Data: Rauschenberg, auctions lagging behind?

 Paris  |  12 January 2017  |  AMA  |  Tweet  |  LinkedIn

Robert Rauschenberg, the rebel; Robert Rauschenberg, the die-hard experimenter. This man who worked in “the gap between art and life” and who contributed to the emergence of the concept of the “visual artist”, would leave his mark on the history of art in the second half of the 20th century. But has the market followed him?

Robert Milton Ernest Rauschenberg was born on 22 October 1925 in Port Arthur, in Texas oil country. His parents, fervent Protestants, had limited means. He had a German physician grandfather who fell in love with a Cherokee Indian.

At the age of sixteen, young Rauschenberg started studying pharmacy at the University of Texas in Austin. In 1943, he signed up with the US army and joined the Navy Hospital Corps in San Diego, California. Upon his discharge in 1945, he enrolled at the Kansas City Art Institute before setting off for the Académie Julian in Paris. This is where he met Susan Weil, with whom he would have a son. Rauschenberg continued his studies at Black Mountain College (North Carolina), where he met Josef Albers. A stint at New York and the Art Students League, alongside Morris Kantor and Vaclav Vytlacil, gave him the opportunity to meet Knox Martin and Cy Twombly.

1952 marked a turning point in his career. While he was still a student at Black Mountain College, he took part, with John Cage, Merce Cunningham, pianist David Tudor and Jay Watt, in the Untitled Event, also known as Theatre Piece N°.1, often referred to as the first happening by historians. In the same year, he travelled across Europe and North Africa with his lover Cy Twombly.

At the start of the 1950s when the United States was under the thrall of abstract expressionism, Robert Rauschenberg had already started to incorporate everyday materials in his works, to desacralize art and abolish the sacred principle of self-expression. His first works were white, black and red monochromatic paintings, made with glued painted newspaper. His first masterstroke was his Erased de Kooning Drawing (1953): after persuading the venerable artist to give him a drawing, he rubbed it out and exhibited it. This was also the era in which he started his Combines (1953-1964) series associating painting, collage and various everyday objects. At this time, he inspiration was largely fed by (just as he also inspired) Jasper Johns, his other lover. Between 1955 and 1959, he created Monogram, the most famous work in his Combines series: a type of abstract painting laid flat on the ground, on which perches an angora goat with a painted muzzle, wearing a car tyre like a belt. In this work going against the collage tradition as it was introduced in the 20th century, no unconscious associations are discernible. The goat remains irreducibly a goat, the tyre, a tyre.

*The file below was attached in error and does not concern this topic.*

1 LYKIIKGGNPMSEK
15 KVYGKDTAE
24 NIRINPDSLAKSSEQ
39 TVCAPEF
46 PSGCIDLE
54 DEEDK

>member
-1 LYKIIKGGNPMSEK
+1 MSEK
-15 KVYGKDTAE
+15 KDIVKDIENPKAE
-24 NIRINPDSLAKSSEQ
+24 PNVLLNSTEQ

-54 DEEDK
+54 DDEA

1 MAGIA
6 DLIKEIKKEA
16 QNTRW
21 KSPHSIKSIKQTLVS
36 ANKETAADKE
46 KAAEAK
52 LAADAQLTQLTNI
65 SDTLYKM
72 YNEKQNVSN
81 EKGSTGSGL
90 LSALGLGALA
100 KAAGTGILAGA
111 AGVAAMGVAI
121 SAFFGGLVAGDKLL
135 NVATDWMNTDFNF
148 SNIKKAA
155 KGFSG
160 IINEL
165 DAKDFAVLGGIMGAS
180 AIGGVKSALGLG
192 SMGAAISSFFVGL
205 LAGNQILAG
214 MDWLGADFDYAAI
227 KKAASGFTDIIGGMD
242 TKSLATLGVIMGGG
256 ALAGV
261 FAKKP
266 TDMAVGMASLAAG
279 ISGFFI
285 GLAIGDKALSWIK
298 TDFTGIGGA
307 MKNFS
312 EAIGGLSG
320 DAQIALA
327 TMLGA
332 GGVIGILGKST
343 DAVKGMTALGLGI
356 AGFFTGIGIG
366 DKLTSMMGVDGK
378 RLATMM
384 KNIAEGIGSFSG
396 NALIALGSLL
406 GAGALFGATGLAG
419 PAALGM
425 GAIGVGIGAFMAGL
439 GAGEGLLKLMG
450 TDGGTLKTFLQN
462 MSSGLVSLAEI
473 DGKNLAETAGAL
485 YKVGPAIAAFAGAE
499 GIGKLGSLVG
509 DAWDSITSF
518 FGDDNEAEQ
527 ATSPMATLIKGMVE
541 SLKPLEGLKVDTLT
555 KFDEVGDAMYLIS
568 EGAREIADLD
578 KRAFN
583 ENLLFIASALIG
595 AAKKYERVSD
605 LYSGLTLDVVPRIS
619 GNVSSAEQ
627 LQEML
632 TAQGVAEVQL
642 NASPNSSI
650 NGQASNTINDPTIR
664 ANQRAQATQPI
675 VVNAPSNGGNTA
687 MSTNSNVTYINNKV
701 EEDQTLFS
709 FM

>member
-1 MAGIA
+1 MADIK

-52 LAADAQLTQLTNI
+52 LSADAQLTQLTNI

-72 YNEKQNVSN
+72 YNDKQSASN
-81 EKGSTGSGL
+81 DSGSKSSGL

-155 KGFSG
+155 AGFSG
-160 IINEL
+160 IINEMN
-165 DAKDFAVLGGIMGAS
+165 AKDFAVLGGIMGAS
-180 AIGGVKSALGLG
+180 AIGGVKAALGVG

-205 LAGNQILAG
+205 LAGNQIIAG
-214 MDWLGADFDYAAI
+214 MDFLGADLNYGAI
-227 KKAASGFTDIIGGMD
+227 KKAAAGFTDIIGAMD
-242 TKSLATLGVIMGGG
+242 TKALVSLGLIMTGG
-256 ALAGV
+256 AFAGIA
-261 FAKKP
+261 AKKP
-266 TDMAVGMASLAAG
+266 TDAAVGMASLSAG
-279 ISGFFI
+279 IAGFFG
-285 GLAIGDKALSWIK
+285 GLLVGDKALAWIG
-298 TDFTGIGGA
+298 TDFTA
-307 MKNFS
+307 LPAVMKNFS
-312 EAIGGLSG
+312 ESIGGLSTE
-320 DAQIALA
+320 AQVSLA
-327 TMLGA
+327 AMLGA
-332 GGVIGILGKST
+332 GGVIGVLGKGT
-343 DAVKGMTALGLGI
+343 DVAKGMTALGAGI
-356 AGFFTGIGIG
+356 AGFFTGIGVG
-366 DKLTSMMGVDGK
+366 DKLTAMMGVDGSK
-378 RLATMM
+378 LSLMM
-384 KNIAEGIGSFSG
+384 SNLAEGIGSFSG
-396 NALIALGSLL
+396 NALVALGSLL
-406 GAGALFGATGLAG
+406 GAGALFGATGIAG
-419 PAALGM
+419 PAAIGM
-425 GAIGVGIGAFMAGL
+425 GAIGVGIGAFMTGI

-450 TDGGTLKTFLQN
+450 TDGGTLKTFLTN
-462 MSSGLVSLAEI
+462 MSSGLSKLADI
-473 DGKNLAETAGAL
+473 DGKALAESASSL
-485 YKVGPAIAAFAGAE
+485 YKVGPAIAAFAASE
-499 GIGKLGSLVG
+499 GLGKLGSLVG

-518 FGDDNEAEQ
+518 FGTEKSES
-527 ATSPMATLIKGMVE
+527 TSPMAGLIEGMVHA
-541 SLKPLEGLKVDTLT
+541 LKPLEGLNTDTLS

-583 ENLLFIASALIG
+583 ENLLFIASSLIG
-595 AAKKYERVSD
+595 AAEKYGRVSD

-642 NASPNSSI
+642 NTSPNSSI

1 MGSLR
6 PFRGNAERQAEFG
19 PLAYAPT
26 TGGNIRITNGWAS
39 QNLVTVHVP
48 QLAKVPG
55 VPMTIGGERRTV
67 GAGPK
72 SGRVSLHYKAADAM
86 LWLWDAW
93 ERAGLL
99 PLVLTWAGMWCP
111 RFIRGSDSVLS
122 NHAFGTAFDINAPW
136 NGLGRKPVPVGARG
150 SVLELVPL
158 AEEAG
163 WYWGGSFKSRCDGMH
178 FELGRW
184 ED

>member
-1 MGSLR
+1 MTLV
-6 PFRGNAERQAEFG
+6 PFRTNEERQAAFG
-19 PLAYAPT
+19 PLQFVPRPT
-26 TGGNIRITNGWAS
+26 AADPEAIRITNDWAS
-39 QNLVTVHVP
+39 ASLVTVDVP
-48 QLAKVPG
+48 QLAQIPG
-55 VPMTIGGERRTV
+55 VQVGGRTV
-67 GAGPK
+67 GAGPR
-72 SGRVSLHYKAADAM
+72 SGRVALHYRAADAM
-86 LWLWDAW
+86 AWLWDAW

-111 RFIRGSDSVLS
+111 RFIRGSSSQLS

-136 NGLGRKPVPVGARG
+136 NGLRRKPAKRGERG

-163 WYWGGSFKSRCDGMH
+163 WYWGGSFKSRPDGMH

Following his encounter with Merce Cunningham in 1952, Rauschenberg would collaborate for ten years with the Merce Cunningham Company as an artistic director, creating costumes and set designs, looking after lighting and controls. He would later also collaborate with Trisha Brown and Paul Taylor. Above all, Robert Rauschenberg was a man of the stage who was drawn by performance.

Combines was succeeded by his Silkscreen (1962-1964) period, when images and their reproduction took on a key role for him. Robert Rauschenberg called on silkscreen techniques which were associated with pop art and invented in 1962, possibly by Andy Warhol, possibly by Rauschenberg himself, as the paternity of this method is contested.

In 1964, Rauschenberg became the first American artist to win the Golden Lion at the Venice Biennale – which would cause an uproar in Europe. Two years later, he continued his exploration of new media and emerging forms of expression by founding, with engineer Billy Klüver from Bell Laboratories, the Experiments in Art and Technology (EAT). The EAT promoted collaboration between scientists and artists, and the group set up series of performances (9 Evenings: Theatre and Engineering in 1966) as well as the EAT Pepsi Pavilion for the 1970 Universal Exposition in Osaka (Japan).